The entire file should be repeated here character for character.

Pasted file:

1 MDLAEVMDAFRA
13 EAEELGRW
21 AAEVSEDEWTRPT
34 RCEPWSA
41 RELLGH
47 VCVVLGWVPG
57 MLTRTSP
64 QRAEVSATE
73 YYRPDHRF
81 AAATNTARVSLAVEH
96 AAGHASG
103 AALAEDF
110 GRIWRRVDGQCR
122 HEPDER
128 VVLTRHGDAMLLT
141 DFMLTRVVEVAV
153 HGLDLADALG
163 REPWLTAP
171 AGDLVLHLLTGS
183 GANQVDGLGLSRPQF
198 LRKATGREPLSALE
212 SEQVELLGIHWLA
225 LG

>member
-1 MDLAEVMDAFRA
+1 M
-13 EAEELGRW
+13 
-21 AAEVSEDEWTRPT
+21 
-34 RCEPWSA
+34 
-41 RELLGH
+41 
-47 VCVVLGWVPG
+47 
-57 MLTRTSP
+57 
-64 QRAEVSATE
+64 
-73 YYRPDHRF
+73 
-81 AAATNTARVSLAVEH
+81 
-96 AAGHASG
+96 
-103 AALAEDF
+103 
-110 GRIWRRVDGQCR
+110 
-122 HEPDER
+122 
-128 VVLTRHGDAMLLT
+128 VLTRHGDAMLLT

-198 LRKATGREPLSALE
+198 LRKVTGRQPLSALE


1 MDLAEVMDAFRA
13 EAEELGRW
21 AAEVSEDEWTRPT
34 RCEPWSA
41 RELLGH
47 VCVVLGWVPG
57 MLTRTSP
64 QRAEVSATE
73 YYRPDHRF
81 AAATNTARVSLAVEH
96 AAGHASG
103 AALAEDF
110 GRIWRRVDGQCR
122 HEPDER
128 VVLTRHGDAMLLT
141 DFMLTRVVEVAV
153 HGLDLADALG
163 REPWLTAP
171 AGDLVLHLLTGS
183 GANQVDGLGLSRPQF
198 LRKATGREPLSALE
212 SEQVELLGIHWLA
225 LG

>member
-1 MDLAEVMDAFRA
+1 M
-13 EAEELGRW
+13 
-21 AAEVSEDEWTRPT
+21 
-34 RCEPWSA
+34 
-41 RELLGH
+41 
-47 VCVVLGWVPG
+47 
-57 MLTRTSP
+57 
-64 QRAEVSATE
+64 
-73 YYRPDHRF
+73 
-81 AAATNTARVSLAVEH
+81 
-96 AAGHASG
+96 
-103 AALAEDF
+103 
-110 GRIWRRVDGQCR
+110 
-122 HEPDER
+122 
-128 VVLTRHGDAMLLT
+128 VLTRHGDAMLLT

-198 LRKATGREPLSALE
+198 LRKVTGRQPLSALE